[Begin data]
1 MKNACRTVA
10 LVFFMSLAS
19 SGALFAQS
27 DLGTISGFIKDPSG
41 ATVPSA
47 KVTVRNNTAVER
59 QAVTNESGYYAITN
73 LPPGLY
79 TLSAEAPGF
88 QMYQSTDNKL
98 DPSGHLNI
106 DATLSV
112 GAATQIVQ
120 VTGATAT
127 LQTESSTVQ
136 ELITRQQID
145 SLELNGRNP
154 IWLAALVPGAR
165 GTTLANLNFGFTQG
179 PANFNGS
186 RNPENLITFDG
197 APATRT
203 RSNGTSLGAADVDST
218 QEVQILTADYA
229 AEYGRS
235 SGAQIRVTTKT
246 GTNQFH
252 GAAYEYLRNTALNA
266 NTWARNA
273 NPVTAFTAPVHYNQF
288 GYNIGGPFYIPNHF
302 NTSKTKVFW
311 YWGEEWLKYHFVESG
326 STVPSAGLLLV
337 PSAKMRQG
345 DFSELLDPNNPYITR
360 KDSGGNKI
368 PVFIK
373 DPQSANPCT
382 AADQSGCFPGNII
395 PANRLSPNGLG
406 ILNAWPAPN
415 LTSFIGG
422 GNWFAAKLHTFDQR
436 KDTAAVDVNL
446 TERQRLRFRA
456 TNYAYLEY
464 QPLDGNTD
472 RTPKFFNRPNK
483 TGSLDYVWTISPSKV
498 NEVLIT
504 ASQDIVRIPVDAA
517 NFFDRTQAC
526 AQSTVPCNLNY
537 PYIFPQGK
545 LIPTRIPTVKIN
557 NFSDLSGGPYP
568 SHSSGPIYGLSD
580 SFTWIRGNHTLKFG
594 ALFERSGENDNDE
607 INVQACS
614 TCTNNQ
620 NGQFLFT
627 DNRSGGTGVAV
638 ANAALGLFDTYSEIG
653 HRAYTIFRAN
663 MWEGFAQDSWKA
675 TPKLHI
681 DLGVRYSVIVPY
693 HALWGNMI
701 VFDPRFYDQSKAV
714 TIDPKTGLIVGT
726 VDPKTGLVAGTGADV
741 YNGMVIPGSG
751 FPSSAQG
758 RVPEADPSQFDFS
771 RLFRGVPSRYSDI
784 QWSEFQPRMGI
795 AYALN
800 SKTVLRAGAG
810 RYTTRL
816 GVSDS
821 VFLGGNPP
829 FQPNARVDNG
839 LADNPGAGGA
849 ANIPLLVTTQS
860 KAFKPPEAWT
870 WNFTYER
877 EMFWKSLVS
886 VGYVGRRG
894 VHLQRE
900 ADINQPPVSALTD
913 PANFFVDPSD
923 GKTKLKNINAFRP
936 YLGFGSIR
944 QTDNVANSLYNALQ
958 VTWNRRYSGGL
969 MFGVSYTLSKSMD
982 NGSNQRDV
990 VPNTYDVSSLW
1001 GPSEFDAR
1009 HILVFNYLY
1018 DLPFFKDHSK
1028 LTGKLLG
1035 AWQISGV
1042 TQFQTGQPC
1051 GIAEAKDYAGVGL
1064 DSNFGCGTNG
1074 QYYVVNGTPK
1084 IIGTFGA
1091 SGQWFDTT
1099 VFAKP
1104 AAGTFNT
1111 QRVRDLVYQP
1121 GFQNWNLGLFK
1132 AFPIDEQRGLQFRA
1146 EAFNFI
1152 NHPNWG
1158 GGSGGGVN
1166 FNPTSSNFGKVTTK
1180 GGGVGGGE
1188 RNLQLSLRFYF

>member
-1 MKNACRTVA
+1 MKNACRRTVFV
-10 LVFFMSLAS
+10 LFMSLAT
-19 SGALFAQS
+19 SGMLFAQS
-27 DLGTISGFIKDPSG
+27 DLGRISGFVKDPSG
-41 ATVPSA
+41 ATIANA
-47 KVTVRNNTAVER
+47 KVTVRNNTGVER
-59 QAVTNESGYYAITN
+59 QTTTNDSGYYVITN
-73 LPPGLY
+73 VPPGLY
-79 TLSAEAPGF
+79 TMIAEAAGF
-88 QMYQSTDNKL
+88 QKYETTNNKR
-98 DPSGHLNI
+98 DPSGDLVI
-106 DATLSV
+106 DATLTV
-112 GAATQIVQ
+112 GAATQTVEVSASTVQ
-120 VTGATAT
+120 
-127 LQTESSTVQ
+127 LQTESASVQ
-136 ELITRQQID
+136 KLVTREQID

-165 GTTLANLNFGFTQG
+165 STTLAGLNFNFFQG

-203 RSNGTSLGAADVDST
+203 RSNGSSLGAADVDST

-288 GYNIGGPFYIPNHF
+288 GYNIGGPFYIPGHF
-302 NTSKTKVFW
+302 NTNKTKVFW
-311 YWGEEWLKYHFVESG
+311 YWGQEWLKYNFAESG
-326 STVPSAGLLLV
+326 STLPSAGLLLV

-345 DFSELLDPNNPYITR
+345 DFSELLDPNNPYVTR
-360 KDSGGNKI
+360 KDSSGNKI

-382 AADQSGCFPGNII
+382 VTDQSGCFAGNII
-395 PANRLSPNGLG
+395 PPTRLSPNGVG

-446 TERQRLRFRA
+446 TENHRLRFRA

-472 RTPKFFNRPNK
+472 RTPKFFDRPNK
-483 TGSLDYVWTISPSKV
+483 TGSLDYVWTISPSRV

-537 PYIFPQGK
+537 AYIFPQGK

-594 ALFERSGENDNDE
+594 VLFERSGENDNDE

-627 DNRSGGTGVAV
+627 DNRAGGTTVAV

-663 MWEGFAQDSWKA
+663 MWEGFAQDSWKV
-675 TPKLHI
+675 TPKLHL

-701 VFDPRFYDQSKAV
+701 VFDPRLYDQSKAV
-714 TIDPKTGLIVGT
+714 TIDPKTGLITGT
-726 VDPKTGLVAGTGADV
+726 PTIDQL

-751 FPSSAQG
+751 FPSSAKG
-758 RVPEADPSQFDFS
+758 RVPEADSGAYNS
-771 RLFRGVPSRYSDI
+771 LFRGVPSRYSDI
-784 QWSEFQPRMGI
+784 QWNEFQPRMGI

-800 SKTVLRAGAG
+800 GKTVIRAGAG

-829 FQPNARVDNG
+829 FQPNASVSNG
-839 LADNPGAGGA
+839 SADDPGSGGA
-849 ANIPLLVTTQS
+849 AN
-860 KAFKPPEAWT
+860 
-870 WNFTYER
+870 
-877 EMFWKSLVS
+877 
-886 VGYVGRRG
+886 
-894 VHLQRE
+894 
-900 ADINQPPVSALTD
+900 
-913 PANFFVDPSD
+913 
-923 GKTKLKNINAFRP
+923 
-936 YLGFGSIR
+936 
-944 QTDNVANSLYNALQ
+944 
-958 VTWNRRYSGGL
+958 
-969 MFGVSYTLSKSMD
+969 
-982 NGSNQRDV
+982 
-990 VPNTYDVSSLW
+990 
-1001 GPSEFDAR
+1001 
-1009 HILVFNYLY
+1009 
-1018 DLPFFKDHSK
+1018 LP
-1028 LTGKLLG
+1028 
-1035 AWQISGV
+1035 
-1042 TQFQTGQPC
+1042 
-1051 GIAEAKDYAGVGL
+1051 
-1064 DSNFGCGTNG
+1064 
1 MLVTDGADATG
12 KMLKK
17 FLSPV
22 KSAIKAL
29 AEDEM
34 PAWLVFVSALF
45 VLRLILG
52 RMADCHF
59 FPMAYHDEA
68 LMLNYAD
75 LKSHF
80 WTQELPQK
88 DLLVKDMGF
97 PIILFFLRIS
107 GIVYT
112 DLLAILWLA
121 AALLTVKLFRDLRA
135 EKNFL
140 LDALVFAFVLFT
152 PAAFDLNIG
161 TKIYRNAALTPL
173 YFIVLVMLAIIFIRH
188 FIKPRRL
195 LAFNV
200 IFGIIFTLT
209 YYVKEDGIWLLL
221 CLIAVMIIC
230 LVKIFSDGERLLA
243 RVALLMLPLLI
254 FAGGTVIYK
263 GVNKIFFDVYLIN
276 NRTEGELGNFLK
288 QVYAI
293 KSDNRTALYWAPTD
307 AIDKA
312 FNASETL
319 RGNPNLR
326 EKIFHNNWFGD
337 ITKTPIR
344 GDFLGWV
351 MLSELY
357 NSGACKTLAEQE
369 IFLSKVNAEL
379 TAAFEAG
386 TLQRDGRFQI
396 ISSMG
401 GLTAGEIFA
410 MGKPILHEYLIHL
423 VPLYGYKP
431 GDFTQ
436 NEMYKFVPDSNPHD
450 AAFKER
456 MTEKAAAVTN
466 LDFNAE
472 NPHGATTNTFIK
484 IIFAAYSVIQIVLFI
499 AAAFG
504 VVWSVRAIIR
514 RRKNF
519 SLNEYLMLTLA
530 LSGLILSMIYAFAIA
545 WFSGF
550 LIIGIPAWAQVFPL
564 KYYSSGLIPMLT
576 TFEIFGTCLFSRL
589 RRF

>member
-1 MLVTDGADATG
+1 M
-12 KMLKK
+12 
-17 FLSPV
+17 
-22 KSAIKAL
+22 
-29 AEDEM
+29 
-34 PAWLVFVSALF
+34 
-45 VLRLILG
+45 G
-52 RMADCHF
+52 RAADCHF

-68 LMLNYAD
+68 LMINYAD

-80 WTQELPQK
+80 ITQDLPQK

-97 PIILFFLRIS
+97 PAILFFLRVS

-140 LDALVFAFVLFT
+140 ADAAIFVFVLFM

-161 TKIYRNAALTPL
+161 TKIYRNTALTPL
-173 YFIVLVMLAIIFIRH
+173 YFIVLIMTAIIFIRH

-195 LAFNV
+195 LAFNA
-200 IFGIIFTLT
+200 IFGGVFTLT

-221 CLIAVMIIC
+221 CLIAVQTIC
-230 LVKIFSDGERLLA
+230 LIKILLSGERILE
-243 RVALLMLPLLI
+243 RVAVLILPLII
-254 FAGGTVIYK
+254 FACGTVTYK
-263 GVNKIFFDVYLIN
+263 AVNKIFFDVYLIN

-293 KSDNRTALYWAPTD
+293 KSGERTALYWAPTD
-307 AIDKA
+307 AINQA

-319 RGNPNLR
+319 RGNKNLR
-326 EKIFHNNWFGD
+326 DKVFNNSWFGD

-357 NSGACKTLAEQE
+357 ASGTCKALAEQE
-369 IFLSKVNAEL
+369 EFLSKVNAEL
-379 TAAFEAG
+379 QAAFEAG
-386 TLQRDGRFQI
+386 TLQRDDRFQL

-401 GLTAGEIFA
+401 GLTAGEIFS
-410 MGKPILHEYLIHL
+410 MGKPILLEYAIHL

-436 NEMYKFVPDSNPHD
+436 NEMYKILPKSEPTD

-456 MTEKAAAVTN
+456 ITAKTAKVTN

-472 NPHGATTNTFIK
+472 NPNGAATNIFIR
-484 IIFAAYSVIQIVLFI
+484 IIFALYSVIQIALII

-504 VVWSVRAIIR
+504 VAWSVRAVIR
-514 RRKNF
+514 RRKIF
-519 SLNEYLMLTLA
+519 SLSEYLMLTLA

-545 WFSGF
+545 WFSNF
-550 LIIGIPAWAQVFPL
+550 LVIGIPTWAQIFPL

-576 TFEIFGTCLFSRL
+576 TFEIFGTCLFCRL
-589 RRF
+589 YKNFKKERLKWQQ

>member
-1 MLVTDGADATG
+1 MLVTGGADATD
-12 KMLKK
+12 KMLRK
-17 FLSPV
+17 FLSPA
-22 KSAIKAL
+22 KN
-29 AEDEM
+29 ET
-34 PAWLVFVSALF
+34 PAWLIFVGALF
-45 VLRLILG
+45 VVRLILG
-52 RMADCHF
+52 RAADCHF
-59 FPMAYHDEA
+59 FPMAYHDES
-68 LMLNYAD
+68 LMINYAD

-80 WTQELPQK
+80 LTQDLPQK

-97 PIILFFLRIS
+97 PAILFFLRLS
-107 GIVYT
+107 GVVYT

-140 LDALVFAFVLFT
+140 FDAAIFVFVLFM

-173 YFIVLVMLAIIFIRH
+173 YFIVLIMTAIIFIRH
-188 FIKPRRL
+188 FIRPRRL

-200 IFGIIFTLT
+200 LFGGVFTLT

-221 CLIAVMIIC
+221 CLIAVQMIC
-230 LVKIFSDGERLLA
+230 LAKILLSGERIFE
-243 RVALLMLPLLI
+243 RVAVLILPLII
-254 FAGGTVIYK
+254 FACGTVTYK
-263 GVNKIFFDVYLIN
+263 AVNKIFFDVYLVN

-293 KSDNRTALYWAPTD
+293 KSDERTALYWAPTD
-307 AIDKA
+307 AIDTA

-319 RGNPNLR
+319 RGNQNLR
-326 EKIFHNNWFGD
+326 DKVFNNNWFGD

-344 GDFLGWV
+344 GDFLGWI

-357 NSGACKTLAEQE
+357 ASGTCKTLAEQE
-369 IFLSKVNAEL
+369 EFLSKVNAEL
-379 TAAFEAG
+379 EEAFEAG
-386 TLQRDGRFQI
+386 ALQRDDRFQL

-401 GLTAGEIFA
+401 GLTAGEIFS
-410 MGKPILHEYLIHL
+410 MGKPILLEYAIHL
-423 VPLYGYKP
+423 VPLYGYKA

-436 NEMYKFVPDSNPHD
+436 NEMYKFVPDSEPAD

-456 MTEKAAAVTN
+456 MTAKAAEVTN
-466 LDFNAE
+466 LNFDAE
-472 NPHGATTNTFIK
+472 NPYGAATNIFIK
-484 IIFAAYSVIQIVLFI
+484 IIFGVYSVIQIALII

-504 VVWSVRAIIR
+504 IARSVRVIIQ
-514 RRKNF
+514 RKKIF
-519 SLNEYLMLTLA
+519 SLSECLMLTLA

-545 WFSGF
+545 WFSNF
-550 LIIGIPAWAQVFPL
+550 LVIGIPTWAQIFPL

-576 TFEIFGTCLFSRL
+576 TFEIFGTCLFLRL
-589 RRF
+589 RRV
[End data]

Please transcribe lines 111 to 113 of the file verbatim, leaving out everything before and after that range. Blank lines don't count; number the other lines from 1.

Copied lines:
1091 SGQWFDTT
1099 VFAKP
1104 AAGTFNT